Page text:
It’s Time for Religious Leaders To Start Preaching for the Environment

Stories from New Scientist.
Feb. 9 2013 8:47 AM

God’s Green Earth

Religious leaders can help stop wildlife crime.

Asian elephant in the Everland Zoo.
Tens of thousands of wild elephants are being killed each year to meet the demand for ivory

Photo by Kim Jae-Hwan/AFP/Getty Images

Can spiritual leaders guide their flocks to be stewards of the Earth? Dekila Chungyalpa is founder and director of the Sacred Earth program for WWF, the international conservation organization. She says religious values are often consistent with conservation efforts, and it’s time for religious leaders to start preaching for the environment.

Curtis Abraham: What is the Sacred Earth program?
Dekila Chungyalpa: We are trying to provide faith leaders and religious institutions with a platform on which they can build conservation messages and lead environmental change. It developed from a 2008 project that provided environmental training for Tibetan Buddhist monks and nuns in the Himalayas. Following a series of successful pilot projects, we launched it as a fully-fledged program last year.

CA: Where do religion and conservation intersect?
DC: Mapping great areas of remaining biodiversity around the world reveals that many are also sacred sites. In several of these areas, we know that religious belief has been one of the major factors for preserving them. For example, Sagamatha National Park in Nepal is sacred to the Sherpa people, and the Kaya Forest in Kenya is sacred to the Mijikenda. In both cases, this status has led to their preservation. But sadly, many sacred sites are threatened by illegal wildlife trade, deforestation, climate change, natural resource mining, pollution, and so on.

CA: So how can religious leaders make a difference?
DC: More than 80 percent of people in the world identify themselves as religious. Collectively, faith-related institutions make up one of the largest categories of financial investors and operate more than half of all schools globally. It is clear that religious leaders can have a strong influence. In sheer numbers, they are a major stakeholder for conservation.

I think there are two levels on which they can help environmental efforts. The first is by leading their communities to make ethical choices, such as becoming energy efficient or eschewing illegal wildlife products. The second is more nuanced—and that is to challenge the idea that a sustainable future is not attainable.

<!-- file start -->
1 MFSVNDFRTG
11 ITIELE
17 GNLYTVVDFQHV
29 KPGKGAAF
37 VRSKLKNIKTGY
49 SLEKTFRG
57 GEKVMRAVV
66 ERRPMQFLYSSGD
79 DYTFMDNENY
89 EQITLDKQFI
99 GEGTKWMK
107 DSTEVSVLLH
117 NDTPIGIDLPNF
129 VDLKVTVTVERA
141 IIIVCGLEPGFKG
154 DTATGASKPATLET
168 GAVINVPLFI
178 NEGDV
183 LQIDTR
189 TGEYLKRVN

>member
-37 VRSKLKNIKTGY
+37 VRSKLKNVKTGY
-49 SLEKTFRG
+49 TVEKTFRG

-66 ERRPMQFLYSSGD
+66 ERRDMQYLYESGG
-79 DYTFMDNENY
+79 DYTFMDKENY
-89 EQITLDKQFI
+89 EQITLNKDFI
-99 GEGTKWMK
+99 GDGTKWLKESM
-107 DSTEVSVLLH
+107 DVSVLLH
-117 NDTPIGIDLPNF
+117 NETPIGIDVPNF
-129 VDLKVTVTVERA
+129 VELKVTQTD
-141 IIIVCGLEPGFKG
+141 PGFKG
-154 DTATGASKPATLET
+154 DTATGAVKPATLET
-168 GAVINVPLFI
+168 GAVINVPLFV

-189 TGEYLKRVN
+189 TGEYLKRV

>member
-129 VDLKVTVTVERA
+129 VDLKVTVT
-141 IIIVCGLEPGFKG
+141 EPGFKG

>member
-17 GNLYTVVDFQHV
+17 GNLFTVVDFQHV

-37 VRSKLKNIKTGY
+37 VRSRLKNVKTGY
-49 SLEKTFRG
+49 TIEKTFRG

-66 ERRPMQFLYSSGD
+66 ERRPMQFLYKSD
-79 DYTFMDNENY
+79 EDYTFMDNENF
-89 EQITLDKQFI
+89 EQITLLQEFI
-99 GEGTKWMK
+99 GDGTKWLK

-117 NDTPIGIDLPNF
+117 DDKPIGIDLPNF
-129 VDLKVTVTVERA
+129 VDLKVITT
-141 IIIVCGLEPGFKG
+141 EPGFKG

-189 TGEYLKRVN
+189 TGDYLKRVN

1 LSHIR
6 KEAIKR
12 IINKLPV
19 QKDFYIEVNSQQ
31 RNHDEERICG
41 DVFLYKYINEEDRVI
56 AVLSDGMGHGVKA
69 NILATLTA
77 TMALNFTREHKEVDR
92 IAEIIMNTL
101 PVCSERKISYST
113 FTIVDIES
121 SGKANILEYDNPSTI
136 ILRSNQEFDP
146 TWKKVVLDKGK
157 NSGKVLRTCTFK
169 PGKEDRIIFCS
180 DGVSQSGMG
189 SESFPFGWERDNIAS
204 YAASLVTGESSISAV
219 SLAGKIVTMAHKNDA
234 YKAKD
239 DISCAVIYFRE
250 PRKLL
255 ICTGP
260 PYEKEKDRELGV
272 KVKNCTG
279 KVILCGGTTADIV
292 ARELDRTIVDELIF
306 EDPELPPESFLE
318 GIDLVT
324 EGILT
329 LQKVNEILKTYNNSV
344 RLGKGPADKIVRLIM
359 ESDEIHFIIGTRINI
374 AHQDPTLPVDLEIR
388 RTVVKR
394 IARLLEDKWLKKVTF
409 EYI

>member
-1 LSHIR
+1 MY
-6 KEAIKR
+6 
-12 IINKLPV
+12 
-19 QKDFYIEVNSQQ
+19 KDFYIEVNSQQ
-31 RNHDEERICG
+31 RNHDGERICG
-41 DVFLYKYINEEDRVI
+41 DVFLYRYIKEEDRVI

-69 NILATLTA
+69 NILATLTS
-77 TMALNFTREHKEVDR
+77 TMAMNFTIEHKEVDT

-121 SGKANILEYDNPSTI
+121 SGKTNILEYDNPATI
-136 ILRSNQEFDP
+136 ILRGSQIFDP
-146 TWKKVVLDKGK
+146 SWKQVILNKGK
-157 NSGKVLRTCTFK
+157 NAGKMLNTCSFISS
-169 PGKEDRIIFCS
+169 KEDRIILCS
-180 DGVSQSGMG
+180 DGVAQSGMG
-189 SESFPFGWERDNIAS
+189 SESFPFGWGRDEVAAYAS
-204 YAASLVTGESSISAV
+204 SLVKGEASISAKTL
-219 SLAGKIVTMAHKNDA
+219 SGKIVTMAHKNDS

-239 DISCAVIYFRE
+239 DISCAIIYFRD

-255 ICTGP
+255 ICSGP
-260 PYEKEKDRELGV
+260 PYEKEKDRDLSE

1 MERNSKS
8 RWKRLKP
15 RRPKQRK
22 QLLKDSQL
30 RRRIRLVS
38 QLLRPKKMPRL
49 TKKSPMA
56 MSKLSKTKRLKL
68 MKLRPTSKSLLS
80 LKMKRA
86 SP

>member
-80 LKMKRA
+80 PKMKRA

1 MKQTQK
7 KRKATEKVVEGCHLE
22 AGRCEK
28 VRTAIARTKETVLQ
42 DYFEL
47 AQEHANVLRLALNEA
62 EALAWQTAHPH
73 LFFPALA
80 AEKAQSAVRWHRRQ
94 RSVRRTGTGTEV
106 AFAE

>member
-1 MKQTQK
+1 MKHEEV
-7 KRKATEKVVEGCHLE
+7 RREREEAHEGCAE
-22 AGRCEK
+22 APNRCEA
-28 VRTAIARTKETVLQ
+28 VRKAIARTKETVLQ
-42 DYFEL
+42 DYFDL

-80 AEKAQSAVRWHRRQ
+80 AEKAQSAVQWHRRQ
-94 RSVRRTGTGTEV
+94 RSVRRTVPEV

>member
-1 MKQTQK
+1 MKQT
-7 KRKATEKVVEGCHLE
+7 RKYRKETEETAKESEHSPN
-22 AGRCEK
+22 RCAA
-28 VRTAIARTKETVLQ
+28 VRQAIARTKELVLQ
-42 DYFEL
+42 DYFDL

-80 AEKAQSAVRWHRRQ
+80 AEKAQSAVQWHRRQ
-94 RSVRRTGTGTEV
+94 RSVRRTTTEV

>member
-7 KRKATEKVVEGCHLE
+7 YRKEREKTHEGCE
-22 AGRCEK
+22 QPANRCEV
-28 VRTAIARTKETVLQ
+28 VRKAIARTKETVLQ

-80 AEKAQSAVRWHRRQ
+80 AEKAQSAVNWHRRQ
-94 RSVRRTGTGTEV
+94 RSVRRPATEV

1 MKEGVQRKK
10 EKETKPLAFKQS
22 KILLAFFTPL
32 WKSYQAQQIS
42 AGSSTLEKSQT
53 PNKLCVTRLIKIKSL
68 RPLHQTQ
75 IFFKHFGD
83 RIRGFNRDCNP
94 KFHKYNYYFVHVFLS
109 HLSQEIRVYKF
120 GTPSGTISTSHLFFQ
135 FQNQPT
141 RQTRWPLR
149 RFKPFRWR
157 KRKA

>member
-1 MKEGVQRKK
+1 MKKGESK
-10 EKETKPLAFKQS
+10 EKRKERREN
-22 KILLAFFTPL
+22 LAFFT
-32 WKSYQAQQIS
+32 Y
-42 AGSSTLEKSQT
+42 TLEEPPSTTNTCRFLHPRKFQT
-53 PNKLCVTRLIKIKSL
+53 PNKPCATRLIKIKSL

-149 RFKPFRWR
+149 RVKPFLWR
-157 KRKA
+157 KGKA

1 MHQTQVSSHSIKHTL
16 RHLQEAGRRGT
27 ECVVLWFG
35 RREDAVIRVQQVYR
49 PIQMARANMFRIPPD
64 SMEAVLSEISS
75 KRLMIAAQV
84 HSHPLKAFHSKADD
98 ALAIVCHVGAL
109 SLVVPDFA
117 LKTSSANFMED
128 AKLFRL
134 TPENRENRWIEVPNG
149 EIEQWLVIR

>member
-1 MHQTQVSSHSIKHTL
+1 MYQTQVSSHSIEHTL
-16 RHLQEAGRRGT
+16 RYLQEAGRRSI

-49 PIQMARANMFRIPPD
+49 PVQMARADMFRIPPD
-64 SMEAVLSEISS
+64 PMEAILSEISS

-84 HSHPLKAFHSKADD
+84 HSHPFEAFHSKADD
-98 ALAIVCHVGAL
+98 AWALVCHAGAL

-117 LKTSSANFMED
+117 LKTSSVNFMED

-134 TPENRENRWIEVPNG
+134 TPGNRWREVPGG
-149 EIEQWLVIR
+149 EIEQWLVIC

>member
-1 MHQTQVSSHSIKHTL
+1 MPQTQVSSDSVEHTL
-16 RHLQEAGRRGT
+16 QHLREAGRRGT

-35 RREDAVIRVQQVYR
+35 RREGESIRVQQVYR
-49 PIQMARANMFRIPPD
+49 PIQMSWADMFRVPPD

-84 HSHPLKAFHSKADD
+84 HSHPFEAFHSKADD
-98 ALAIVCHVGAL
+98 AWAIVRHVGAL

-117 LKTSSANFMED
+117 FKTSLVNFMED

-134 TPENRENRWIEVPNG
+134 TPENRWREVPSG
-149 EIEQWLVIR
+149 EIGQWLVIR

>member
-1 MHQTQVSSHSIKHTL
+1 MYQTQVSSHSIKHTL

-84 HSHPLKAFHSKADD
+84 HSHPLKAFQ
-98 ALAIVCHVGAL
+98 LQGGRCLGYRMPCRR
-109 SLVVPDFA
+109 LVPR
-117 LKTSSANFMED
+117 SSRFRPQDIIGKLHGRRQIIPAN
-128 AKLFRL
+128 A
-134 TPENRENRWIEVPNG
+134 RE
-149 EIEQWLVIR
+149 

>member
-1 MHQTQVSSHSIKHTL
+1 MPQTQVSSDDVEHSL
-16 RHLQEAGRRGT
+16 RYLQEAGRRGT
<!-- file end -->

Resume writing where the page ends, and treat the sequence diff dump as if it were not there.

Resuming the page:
CA: How do different religious beliefs fit with conservation ideals?
DC: The core of an environmental ethos is valuing all life on Earth and trying to live in harmony with nature. Every religion has scriptures that expound such a view. In Genesis in the Bible, God speaks to Noah and establishes a covenant between him and every living creature on the ark. In the Koran, there is specific mention of all animals, including creatures that fly with wings, which are precious to Allah. Hinduism also has a deep reverence for nature, for different wild animals who have symbolic power and subscribe to the Dharmic law of Ahimsa, non-violence, as a way of life.

CA: How do you get religious leaders involved?
DC: In September, the U.K.-based Alliance of Religions and Conservation held a conference in Nairobi, Kenya. It was to celebrate Christian, Hindu, and Islamic faith groups in Africa that are launching long-term plans for conservation. As part of the conference, we hosted a safari to Nairobi National Park. There we prayed around a pile of charred elephant ivory at a memorial site where hundreds of tusks were burned in 1989 to draw attention to the illegal killing of elephants.

With the ARC we also launched the first ever partnership with faith leaders across Africa against wildlife trafficking and the slaughter of elephants and rhinos. Fifty religious leaders signed pledges committing to the cause. I just learned that one preacher is writing a liturgy specifically on the protection of wildlife.

CA: Does your program also reach out to religious leaders in Asia, the source of most of the demand for illegal ivory and rhino horn?
DC: Yes, we are working with Buddhist leaders in Thailand and other parts of Asia, encouraging them to preach compassion for African elephants and other species and call for an end to the use of illegal wildlife products. We are also developing a campaign that educates the public to reduce the demand for blood ivory driven by local cultural norms.